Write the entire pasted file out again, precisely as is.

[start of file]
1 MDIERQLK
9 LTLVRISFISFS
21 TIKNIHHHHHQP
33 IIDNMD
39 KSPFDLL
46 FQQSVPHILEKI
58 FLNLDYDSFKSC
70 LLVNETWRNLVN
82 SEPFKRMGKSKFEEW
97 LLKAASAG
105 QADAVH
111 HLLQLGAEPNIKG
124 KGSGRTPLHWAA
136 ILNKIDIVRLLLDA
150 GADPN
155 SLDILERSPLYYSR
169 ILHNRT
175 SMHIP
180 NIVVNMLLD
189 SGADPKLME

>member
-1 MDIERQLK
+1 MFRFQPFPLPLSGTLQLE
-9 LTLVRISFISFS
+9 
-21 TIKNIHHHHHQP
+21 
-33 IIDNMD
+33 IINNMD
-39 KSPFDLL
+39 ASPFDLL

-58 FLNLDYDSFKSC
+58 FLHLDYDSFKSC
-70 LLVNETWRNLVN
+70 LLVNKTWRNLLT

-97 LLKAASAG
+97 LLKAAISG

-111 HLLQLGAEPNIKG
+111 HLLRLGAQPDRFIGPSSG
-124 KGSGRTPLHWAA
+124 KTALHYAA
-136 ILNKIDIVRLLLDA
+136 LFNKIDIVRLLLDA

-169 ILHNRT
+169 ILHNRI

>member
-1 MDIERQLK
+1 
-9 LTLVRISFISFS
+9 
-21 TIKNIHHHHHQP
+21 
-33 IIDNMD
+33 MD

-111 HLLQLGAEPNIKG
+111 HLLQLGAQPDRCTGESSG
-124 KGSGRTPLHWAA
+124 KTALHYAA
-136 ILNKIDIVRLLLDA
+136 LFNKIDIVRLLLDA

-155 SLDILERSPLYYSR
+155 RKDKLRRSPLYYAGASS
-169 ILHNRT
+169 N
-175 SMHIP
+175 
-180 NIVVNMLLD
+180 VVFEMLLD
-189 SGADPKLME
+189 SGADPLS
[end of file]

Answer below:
1 MDIERQLK
9 LTLVRISFISFS
21 TIKNIHHHHHQP
33 IIDNMD
39 KSPFDLL
46 FQQSVPHILEKI
58 FLNLDYDSFKSC
70 LLVNETWRNLVN
82 SEPFKRMGKSKFEEW
97 LLKAASAG
105 QADAVH
111 HLLQLGAEPNIKG
124 KGSGRTPLHWAA
136 ILNKIDIVRLLLDA
150 GADPN
155 SLDILERSPLYYSR
169 ILHNRT
175 SMHIP
180 NIVVNMLLD
189 SGADPKLME

>member
-1 MDIERQLK
+1 MFRFQPFPLPLSGTLQLE
-9 LTLVRISFISFS
+9 
-21 TIKNIHHHHHQP
+21 
-33 IIDNMD
+33 IINNMD
-39 KSPFDLL
+39 ASPFDLL

-58 FLNLDYDSFKSC
+58 FLHLDYDSFKSC
-70 LLVNETWRNLVN
+70 LLVNKTWRNLLT

-97 LLKAASAG
+97 LLKAAISG

-111 HLLQLGAEPNIKG
+111 HLLRLGAQPDRFIGPSSG
-124 KGSGRTPLHWAA
+124 KTALHYAA
-136 ILNKIDIVRLLLDA
+136 LFNKIDIVRLLLDA

-169 ILHNRT
+169 ILHNRI

>member
-1 MDIERQLK
+1 
-9 LTLVRISFISFS
+9 
-21 TIKNIHHHHHQP
+21 
-33 IIDNMD
+33 MD

-111 HLLQLGAEPNIKG
+111 HLLQLGAQPDRCTGESSG
-124 KGSGRTPLHWAA
+124 KTALHYAA
-136 ILNKIDIVRLLLDA
+136 LFNKIDIVRLLLDA

-155 SLDILERSPLYYSR
+155 RKDKLRRSPLYYAGASS
-169 ILHNRT
+169 N
-175 SMHIP
+175 
-180 NIVVNMLLD
+180 VVFEMLLD
-189 SGADPKLME
+189 SGADPLS